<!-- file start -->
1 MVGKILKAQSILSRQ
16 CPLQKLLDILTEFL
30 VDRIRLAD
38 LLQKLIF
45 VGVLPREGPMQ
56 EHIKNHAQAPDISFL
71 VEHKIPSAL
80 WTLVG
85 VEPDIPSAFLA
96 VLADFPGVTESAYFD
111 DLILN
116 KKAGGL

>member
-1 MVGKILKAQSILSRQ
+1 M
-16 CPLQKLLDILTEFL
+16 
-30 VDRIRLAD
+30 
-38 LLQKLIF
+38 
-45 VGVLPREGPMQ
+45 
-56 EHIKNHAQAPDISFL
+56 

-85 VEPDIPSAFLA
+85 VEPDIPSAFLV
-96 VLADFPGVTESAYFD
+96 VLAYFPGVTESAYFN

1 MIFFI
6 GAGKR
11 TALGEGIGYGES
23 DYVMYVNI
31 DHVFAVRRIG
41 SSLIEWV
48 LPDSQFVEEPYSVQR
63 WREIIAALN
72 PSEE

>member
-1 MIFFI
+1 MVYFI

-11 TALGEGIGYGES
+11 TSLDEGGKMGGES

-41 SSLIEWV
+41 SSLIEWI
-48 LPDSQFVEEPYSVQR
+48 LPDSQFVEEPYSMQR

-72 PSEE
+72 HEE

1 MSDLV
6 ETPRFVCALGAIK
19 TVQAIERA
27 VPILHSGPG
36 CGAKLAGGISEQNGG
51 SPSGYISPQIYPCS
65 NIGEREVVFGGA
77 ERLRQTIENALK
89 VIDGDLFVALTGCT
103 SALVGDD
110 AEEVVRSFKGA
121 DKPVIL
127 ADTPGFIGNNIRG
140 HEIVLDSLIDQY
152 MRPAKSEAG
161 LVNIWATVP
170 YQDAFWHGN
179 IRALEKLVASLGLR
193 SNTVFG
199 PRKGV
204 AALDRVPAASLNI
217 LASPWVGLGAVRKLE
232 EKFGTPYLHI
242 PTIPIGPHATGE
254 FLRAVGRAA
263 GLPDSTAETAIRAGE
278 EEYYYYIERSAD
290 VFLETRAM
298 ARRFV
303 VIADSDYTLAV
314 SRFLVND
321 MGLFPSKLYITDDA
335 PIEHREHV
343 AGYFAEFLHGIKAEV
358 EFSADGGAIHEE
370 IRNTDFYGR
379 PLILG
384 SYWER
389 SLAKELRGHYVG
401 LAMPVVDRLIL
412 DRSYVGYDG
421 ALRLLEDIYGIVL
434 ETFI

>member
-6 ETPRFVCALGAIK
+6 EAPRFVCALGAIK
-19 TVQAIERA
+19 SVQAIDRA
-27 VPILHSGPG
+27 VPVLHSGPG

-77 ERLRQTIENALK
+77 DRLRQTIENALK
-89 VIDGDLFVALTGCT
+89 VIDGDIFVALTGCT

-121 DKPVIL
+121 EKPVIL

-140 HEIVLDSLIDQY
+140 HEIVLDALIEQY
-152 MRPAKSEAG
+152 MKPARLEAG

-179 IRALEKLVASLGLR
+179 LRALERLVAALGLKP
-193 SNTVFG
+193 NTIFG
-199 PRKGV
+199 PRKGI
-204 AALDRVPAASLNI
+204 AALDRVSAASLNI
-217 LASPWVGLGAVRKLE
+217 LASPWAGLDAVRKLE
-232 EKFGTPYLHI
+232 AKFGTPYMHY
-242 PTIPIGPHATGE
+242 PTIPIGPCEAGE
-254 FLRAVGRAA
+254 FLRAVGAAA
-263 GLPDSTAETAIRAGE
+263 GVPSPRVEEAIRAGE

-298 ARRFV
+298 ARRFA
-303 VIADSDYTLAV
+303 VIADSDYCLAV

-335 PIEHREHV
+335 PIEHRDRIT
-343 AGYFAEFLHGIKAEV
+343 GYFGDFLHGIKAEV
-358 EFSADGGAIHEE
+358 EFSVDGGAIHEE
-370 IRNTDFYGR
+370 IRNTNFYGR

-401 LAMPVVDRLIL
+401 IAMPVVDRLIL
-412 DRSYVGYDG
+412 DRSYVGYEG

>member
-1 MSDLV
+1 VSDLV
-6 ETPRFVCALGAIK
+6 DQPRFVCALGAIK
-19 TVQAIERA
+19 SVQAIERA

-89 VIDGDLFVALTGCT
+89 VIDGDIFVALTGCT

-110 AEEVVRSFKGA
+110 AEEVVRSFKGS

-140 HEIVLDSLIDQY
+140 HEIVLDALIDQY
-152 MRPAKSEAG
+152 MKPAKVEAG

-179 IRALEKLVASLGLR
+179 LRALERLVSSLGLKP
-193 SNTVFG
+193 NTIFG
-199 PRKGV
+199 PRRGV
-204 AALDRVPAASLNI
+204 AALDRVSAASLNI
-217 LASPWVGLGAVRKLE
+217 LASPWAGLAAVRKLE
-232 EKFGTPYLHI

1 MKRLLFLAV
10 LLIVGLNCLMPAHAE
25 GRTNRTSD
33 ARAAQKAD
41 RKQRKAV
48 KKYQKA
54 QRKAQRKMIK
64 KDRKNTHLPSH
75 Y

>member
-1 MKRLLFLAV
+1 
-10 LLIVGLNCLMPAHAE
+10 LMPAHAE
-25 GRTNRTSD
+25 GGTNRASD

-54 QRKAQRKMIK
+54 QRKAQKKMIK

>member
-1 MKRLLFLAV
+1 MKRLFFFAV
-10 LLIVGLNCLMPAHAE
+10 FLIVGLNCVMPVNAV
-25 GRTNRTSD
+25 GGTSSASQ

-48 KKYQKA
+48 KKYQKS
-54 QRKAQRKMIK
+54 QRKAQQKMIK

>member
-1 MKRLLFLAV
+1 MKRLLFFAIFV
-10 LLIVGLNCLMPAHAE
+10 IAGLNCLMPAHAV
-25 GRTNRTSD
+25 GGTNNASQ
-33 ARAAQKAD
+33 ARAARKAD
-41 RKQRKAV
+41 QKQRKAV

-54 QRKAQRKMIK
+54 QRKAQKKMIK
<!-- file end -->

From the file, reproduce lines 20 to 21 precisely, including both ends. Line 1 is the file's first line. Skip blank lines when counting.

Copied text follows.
-38 LLQKLIF
+38 